From Nuke Professional
May 16, 2016
Cesium 137 (and its shorter lived cousin Cesium 134 with a 2 year half life) is one of the most dangerous nuclear power plant “fission products”.
It goes into muscles, like the heart and does lots of damage quickly.
But the nucleo apes with their 3 pound monkey brains figure, hey this stuff is really cool! Rather than finding another way to track oil shipments, we can add Cesium 137 to oil and use it to track shipments. Then when the oil is burned, the radiation will be spread all over the atmosphere. But is sure is “cool”.
As an example, cesium-137 can be used to monitor the flow of oil in a pipeline. In many cases, more than one oil company may use the same pipeline. How does a receiving station know whose oil is coming through the pipeline? One way to solve that problem is to add a little cesium-137 when a new batch of oil is being sent. The cesium-137 gives off radiation. That radiation can be detected easily by holding a detector at the end of the pipeline. When the detector shows the presence of radiation, a new batch of oil has arrived.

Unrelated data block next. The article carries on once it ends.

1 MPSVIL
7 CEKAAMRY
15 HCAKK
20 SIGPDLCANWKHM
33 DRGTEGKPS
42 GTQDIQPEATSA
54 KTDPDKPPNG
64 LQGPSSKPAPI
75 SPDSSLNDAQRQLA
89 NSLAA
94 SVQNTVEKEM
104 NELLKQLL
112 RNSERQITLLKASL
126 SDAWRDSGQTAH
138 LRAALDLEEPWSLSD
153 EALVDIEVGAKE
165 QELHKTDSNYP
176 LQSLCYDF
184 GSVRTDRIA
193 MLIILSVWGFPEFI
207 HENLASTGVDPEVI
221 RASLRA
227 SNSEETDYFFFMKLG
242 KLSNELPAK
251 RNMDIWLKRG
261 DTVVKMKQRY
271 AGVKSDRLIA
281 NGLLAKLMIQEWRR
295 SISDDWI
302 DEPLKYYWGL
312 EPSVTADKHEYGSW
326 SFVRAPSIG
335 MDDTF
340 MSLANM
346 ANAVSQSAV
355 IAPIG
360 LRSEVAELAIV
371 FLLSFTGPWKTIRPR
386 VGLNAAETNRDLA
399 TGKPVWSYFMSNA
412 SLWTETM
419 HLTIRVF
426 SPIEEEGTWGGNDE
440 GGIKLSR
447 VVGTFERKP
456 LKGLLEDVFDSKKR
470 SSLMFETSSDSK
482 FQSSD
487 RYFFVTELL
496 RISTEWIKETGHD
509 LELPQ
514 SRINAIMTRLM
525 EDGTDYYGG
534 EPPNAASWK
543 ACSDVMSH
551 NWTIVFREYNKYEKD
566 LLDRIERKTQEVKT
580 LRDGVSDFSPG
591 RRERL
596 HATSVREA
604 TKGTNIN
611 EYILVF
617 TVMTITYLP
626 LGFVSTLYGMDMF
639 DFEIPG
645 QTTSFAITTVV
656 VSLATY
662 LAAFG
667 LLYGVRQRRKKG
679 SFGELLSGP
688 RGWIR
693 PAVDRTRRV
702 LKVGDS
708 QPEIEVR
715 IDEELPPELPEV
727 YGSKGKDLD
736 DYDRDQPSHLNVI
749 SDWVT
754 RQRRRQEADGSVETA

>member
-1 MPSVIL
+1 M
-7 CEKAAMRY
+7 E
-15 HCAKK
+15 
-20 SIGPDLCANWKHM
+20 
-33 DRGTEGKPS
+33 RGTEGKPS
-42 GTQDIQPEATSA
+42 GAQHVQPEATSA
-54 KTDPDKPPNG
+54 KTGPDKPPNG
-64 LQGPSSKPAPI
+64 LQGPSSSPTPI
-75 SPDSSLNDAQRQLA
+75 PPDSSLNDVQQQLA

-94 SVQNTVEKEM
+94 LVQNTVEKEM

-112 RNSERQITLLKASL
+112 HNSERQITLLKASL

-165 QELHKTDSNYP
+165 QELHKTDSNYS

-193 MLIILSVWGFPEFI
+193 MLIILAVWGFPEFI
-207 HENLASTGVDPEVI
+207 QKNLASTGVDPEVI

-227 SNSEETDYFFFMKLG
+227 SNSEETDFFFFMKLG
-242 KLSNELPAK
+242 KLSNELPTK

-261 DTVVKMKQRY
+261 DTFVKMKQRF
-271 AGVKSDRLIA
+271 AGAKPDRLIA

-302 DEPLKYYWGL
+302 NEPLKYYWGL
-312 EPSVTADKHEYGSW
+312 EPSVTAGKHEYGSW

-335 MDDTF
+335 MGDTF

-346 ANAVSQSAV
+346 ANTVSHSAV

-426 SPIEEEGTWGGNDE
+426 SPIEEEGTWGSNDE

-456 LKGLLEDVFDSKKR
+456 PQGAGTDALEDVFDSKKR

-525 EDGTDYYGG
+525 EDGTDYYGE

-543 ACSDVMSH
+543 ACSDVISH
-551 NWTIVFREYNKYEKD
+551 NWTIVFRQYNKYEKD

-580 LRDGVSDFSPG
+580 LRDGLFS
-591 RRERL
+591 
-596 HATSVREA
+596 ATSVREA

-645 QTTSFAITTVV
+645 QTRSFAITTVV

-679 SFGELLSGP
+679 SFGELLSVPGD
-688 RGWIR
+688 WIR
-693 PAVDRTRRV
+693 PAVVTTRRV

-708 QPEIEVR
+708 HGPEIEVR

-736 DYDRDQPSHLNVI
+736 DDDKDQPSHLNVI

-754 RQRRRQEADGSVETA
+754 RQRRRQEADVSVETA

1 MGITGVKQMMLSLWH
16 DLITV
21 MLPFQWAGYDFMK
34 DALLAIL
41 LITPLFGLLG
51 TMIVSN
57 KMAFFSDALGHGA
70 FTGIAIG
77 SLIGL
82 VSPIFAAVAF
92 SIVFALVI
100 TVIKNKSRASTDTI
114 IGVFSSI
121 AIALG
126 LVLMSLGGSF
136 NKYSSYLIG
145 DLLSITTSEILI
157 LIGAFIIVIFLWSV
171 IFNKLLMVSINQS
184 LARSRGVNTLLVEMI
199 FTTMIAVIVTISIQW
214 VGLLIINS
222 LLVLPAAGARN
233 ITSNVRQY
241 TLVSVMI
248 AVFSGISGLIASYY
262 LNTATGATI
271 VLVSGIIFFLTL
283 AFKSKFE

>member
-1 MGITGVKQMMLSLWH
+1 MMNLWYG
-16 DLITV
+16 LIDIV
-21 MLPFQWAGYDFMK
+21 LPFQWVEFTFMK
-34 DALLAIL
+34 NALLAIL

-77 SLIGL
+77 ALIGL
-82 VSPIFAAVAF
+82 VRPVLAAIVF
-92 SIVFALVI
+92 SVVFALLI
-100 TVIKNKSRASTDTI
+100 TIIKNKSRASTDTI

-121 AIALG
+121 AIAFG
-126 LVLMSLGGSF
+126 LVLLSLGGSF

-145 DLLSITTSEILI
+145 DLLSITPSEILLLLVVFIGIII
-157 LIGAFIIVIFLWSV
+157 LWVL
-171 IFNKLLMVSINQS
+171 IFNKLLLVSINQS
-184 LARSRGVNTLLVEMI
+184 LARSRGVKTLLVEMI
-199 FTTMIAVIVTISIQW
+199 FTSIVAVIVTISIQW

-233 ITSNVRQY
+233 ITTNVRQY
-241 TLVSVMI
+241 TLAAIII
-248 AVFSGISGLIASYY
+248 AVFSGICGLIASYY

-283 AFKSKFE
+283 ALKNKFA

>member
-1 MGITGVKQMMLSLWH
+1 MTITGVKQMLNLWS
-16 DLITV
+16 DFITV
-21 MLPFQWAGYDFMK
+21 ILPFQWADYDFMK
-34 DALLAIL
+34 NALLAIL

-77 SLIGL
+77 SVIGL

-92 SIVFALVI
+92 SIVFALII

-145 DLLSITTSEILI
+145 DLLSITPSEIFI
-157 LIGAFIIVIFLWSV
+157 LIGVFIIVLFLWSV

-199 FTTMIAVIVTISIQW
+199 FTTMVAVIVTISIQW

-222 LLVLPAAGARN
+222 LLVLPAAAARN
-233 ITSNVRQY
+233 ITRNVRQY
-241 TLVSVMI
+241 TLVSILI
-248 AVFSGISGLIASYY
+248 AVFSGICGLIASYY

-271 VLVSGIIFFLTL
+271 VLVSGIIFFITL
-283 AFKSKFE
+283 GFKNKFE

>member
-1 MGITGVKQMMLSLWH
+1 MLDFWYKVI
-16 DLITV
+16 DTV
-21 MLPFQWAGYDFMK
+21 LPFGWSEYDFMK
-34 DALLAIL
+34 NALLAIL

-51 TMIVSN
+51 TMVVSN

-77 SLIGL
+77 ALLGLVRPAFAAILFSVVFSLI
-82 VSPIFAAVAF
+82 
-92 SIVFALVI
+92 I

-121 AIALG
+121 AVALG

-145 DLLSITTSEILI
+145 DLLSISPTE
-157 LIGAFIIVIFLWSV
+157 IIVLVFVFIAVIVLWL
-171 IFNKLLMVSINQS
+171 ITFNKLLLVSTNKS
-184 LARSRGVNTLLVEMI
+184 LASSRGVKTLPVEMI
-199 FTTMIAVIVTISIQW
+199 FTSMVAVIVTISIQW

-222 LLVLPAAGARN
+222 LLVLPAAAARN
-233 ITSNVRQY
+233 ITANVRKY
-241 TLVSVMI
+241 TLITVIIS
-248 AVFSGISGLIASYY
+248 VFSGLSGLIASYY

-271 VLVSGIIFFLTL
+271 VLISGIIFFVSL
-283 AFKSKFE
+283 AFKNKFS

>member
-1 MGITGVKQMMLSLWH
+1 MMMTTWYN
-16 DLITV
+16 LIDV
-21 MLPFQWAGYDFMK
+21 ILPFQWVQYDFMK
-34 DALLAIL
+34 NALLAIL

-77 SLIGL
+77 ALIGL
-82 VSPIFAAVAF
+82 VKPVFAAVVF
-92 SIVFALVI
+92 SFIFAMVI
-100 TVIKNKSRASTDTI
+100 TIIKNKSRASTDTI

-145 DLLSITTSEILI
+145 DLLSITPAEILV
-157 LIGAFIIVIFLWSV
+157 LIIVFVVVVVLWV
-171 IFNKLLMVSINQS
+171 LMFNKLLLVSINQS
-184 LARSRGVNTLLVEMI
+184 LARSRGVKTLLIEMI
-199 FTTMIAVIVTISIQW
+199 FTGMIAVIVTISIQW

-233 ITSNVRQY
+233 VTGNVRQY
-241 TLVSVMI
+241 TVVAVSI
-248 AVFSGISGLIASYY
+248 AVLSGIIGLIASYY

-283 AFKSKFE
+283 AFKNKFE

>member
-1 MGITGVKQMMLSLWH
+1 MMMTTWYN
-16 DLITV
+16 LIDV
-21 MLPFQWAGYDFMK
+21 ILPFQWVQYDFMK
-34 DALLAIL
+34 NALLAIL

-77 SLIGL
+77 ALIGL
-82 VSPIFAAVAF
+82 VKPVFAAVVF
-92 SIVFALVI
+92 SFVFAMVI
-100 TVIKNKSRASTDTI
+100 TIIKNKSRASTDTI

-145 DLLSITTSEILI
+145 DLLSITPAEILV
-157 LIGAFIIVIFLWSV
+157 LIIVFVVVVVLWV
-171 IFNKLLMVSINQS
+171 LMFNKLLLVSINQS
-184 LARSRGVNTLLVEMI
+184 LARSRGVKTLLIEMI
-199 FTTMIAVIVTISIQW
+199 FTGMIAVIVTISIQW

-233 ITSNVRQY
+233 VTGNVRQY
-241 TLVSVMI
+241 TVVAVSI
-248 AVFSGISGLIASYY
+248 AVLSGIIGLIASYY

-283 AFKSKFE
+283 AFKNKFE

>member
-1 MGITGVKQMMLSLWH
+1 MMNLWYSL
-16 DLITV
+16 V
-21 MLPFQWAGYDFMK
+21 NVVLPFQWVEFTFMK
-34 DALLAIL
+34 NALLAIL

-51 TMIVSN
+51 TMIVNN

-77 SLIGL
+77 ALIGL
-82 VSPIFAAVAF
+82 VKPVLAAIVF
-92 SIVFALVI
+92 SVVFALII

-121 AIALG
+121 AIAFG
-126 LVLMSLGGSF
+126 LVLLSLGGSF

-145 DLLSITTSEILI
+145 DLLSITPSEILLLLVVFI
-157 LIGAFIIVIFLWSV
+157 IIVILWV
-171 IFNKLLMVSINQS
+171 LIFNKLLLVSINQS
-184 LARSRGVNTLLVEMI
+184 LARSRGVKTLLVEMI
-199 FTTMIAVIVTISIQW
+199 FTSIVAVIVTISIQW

And in true Ape Like form, mankind’s deems is smart to put Cesium 137 into the dirt so that we can measure erosion—–
Cesium-137 is often used in scientific research also. For example, cesium tends to stick to particles of sand and gravel. This fact can be used to measure the speed of erosion in an area. Cesium-137 is injected into the ground at some point. Some time later, a detector is used to see how far the isotope has moved. The distance moved tells a scientist how fast soil is being carried away. In other words, it tells how fast erosion is taking place.
Stock here– this reads more like a death wish than science.